The Nasdaq Composite hit the 7,000 levels yesterday. The Nasdaq 100, with many of the same components, is actually comprised of the top 107 (bet you did not know that) non-financial names listed at the Nasdaq stock market.
QQQ runs at a market cap of $60 billion, pays a yield of 0.84%, and went ex-div yesterday. That dividend is payable next Friday. The expense ratio is an extremely affordable 0.2%. For those looking for exposure to the tech space without picking individual names, this is one way to go. Tax reform may treat the tech space less kindly than others, if only because that group's effective tax rates are already very low. The group dodged a bullet with the elimination of the corporate AMT. I personally doubt that equity markets will succeed if tech does not. I doubt that U.S. consumers will very likely forego technology en masse. I see, and we have experienced the rotation, and it is something to contend with. Occasionally.
Still, for the most part, when I trade out of tech and get back in, it tends to be at a higher price in many of my names, thus reducing my overall profit, even though I have often obeyed my time-tested disciplines. Still learning.
A Pinch of Salt
What's inside? The top ten holdings of the QQQ ETF are like a "who's who" of the technology sector. I am long several names myself, as I prefer to be my own ETF. Action Alerts PLUS charity portfolio holding Apple (AAPL) leads the way, at a 12.2% weighting. AAPL, by the way is still cheap in my book, trading at just 14.5 times 2018 projected earnings. That stock also just hit my price target again yesterday, though it has indeed come in overnight. I think that this time I will wait for a take and hold at the $176 level rather than just sell half, which is what I have done with this name in the past.
Included in the fund's top seven holdings as well are many of your favorites, such as Microsoft (MSFT) , Amazon (AMZN) , Facebook (FB) , Alphabet -- both classes (GOOGL) , (GOOG) -- and Intel (INTC) . Wondering just how well this fund tracks the index? The Nasdaq Composite has run 30% year to date. The Nasdaq 100? 33.92%. QQQ? Oh,33.9% -- pretty darned close.
Danger, Danger!! (I Think)
What about levered funds? Adding leverage increases performance, but also increases the risk in downturns. Margin calls. Like those? Not too much, I guess. There is no denying that levered funds such as the Ultra QQQ (QLD) that seeks two times daily performance of the Nasdaq 100, and the UltraPro QQQ (TQQQ) seeking three times daily performance, have succeeded in 2017. QLD is up 76.8% this year, while TQQQ has run 130%. Still, are you going to hold these long-term?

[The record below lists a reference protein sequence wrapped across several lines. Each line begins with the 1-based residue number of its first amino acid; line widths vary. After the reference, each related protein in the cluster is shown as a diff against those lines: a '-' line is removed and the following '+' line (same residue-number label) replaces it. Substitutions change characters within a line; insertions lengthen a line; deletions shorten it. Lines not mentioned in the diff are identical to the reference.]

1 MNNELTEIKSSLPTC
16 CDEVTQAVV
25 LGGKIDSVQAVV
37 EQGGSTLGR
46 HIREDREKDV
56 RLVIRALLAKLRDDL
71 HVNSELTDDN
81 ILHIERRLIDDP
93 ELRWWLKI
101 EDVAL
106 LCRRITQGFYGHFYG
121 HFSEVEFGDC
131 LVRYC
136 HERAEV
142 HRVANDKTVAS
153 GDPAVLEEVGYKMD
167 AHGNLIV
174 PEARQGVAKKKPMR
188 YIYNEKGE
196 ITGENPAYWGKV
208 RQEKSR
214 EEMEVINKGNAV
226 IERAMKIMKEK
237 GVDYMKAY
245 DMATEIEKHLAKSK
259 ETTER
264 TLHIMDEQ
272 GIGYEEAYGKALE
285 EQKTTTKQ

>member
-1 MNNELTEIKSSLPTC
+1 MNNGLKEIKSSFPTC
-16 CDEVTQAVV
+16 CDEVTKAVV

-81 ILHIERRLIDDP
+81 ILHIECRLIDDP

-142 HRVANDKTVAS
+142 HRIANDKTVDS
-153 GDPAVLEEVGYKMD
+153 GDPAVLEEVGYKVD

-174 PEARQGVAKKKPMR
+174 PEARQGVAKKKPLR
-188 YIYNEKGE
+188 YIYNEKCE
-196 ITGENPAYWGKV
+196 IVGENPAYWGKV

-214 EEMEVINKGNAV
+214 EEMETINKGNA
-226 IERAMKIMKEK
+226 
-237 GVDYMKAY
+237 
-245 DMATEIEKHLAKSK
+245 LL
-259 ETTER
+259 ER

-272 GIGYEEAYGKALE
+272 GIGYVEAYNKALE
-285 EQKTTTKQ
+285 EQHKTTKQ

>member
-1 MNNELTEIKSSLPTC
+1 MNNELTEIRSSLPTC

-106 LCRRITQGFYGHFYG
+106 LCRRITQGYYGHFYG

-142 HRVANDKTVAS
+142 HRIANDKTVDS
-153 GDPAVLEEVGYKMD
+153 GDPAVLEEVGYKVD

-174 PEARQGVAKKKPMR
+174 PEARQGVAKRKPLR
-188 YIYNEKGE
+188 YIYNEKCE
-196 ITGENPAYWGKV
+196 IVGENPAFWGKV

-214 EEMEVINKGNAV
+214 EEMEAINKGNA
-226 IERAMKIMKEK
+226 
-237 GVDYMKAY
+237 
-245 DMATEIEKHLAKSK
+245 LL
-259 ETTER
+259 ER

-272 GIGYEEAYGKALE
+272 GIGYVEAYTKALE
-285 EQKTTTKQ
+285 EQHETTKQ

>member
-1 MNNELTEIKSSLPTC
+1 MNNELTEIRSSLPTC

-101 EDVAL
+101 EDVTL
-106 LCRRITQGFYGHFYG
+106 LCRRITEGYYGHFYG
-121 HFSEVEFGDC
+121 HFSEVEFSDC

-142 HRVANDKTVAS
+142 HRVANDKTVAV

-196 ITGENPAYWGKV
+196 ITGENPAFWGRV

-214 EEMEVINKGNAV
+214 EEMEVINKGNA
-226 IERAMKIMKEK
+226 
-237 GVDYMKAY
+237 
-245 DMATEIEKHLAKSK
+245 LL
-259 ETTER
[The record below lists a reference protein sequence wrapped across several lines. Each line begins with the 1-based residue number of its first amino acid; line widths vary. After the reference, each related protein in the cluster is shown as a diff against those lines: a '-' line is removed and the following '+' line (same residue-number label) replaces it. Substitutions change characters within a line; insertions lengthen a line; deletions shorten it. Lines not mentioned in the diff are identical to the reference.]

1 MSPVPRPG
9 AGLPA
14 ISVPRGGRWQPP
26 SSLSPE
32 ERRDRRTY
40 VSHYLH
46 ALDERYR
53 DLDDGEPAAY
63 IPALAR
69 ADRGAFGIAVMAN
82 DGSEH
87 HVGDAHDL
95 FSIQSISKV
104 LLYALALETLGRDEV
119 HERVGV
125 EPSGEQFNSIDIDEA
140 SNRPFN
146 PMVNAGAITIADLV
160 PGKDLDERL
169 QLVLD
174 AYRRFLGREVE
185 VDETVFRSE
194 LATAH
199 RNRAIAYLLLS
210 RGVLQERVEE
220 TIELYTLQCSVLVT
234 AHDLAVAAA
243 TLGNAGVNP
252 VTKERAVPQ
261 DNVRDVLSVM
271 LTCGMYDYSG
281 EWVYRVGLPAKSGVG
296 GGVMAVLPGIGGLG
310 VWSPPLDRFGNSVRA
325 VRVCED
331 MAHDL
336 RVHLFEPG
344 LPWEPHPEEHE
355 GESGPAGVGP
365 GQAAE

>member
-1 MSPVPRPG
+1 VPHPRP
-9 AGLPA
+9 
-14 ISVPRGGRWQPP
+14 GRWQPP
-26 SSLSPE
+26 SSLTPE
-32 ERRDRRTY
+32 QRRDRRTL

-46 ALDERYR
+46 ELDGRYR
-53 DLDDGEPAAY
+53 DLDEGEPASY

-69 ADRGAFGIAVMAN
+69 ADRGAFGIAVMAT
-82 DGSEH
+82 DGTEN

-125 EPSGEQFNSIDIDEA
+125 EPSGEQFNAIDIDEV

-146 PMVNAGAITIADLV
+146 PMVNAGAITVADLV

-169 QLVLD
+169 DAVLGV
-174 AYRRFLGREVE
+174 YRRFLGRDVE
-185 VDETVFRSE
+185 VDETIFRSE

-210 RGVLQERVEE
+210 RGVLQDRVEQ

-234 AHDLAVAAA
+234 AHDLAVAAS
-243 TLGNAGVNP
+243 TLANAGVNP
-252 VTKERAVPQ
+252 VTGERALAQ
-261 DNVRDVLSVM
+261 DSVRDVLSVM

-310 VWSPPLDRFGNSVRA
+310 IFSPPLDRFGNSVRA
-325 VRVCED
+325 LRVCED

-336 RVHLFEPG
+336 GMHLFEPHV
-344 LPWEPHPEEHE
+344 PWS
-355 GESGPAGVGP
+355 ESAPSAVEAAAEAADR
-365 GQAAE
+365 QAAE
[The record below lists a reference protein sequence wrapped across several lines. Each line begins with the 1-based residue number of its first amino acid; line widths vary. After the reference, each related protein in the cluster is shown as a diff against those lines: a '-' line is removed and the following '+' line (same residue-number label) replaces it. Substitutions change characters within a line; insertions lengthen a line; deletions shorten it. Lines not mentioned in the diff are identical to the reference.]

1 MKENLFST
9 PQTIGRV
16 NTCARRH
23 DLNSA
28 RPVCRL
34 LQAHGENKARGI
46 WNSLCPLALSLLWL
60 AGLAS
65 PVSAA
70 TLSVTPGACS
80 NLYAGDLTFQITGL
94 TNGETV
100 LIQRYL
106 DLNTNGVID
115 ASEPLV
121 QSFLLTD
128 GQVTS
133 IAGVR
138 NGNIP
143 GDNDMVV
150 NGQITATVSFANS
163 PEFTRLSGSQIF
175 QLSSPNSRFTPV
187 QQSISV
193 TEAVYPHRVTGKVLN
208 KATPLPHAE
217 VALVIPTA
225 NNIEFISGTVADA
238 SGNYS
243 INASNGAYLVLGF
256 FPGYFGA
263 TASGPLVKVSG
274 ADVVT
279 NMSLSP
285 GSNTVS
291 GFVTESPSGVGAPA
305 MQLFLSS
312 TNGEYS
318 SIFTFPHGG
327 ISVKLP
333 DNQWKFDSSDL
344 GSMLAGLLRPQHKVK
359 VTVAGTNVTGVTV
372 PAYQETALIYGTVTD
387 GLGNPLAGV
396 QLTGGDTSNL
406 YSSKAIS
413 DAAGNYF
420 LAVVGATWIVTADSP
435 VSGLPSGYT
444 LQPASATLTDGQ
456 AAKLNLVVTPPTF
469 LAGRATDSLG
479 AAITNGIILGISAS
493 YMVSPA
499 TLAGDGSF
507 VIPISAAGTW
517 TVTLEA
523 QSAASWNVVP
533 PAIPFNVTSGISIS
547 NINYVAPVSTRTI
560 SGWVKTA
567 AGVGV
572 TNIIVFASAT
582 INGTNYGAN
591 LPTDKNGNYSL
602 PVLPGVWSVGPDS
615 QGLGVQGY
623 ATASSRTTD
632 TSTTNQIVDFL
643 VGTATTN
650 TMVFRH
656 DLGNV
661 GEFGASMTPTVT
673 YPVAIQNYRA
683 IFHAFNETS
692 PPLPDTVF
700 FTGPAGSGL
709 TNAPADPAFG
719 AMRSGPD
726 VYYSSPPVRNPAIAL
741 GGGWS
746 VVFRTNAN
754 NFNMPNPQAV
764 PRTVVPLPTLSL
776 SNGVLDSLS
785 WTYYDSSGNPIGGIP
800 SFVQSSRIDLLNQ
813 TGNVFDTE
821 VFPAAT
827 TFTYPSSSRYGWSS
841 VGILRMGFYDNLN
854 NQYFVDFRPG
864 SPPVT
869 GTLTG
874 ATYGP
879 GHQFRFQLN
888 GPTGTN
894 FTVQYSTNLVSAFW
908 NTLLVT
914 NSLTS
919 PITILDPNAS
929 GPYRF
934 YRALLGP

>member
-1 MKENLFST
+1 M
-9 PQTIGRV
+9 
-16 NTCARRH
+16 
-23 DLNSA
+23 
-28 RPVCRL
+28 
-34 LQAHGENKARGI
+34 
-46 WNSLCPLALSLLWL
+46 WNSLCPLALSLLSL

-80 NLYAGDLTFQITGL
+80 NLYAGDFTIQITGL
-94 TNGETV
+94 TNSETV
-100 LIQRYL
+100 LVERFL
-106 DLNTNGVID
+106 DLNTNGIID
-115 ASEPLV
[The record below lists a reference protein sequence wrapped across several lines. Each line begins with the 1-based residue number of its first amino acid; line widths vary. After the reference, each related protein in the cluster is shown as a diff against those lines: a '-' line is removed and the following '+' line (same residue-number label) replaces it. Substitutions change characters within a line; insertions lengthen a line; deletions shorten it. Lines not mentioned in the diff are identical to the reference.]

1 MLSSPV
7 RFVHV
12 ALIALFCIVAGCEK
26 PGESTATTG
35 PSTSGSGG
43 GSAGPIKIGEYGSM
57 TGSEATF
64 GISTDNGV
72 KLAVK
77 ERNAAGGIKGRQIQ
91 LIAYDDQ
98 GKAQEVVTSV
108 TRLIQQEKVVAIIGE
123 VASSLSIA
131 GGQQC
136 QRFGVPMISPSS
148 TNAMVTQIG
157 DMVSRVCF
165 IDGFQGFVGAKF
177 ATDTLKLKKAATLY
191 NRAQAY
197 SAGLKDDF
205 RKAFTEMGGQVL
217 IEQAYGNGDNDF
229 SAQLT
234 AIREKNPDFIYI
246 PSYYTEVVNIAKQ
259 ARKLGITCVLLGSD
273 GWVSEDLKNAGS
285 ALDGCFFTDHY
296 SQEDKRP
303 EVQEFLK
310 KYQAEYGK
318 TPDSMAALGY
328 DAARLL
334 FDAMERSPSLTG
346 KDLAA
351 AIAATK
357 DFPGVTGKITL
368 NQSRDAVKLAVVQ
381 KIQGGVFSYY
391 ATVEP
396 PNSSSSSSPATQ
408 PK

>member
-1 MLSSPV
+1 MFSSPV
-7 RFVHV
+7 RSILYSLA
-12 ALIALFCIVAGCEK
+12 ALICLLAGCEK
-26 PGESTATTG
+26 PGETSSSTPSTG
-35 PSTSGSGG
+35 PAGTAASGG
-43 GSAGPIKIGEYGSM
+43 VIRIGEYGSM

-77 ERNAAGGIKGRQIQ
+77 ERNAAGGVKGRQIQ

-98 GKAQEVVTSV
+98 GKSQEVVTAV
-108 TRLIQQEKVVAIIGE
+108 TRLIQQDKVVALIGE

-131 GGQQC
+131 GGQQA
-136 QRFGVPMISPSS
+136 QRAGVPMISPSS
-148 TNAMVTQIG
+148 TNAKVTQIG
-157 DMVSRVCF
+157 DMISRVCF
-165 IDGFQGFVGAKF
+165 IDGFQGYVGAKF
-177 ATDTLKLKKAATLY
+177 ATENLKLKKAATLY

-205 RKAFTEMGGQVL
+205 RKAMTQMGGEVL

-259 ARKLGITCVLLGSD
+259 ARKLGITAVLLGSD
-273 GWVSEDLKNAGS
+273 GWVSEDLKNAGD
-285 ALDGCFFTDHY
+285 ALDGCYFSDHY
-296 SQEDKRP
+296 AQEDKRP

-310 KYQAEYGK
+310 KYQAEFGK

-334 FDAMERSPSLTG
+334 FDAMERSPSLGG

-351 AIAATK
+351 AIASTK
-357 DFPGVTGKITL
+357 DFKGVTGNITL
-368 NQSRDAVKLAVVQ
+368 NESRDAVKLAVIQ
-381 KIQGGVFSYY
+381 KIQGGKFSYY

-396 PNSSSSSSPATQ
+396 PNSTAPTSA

While I can see the allure of such returns, I really also see danger, especially psychological danger. There may be use here for day traders. I can kind of see that. There is also the danger of slipping into an almost gamblers' mentality, which for some might be best left untouched. I do not, and have no intention of using levered or inverse funds in my portfolios. I have enough on my plate as is, thank you. Maybe when we're down by six at the fifty with time for one play left on the clock. Not 'til then.
Charts of the Day (QQQ)
This decade-long monthly chart is just for show and tell, because it is awesome. Just look at the technically overbought condition that both relative strength and the moving average convergence divergence (MACD) convey to the viewer in this snapshot! That is basically a year-long condition. Incredible. Tech. Oh yeah.
The one below is a more useful chart for folks actually trying to trade the space. What jumps out here is the sudden pop for the MACD, coming out of another failed attempt at a rotation away from info tech. Relative strength is also in jive with this theme. What to do? Long? Ride the wave. Want to be long? That's a horse of a different color.
I have imposed a Fibonacci Fan on the model that assumes the trend stays intact and stretches into the future. The panic point for a trader protecting gains looks to be around $150 right now, and will likely be $151 by New Year's Day.
Add an unbroken month, and this level would become $154. See how that works? By the way, if you're the kid looking for entry, you can chase if you want to. I don't. One man's panic point is another's opportunity. Bang.
Sarge's Trading Levels
These are my levels to watch today for where I think that the S&P 500, and the Russell 2000 might either pause or turn.
SPX: 2714, 2702, 2695, 2688, 2679, 2672
RUT: 1569, 1562, 1551, 1543, 1535, 1529
Today's Earnings Highlights (Consensus EPS Expectations)